Ghostwriting, PhD thesis and title addiction

If you follow the ghostwriting coverage, you get the impression that the industry is a playground for impostors.

While there is no doubt, the majority of customers have other reasons.

Money opens many doors. In some cases, even doors to a doctoral degree. So it is no secret that some universities in Eastern Europe, but also in other parts of the world, keep their professional requirements for doctoral students rather low – especially if these doctoral students are solvent and generous. The same applies to the – in Germany not recognized – academic-sounding fantasy titles, which are awarded for example by church groups in the United States.

The world of academic ghostwriting, on the other hand, is more diverse, as are the motives of the clientele:

it’s not so much about titles or prestige, but about helping with complicated scientific tasks.

As academic texts are becoming so prevalent today, more and more companies, authorities or other institutions feel compelled to argue scientifically as well. Often the desire to defend one’s own position, one’s own market share or one’s own political direction is in the foreground.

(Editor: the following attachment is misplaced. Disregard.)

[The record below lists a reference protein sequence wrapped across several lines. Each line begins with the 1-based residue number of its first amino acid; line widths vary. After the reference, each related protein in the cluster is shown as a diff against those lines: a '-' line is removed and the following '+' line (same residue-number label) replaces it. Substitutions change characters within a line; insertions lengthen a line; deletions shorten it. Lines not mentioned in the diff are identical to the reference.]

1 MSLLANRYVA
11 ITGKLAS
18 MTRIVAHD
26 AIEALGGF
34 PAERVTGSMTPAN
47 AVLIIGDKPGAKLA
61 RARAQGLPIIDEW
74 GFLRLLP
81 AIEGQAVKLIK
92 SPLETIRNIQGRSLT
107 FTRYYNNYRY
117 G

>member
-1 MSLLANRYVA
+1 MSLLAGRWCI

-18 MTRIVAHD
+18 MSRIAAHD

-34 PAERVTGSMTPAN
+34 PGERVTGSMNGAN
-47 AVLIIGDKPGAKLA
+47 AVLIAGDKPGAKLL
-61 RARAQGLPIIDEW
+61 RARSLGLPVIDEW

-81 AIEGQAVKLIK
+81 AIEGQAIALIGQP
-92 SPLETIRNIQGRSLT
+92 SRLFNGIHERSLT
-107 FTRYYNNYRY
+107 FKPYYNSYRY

In the case of students visiting ghostwriting agencies, it is often about managing a personal crisis, a difficult situation in which the task of writing a scientific text is the proverbial drop that overcomes the cask.

The result is a personal overstrain, especially if the lecturers are difficult to reach and for questions are hardly available.

Ghostwriters can – in addition to the actual writing activity – also help when it comes to structuring a work and to convey the technical methods. For many students, it is by no means the title that is in the foreground, nor the temptation to simply write a bachelor thesis. Instead, it’s about – hopefully unique! – concrete situation of overwork and the thought that this should not lead to surrender and abandon the whole study.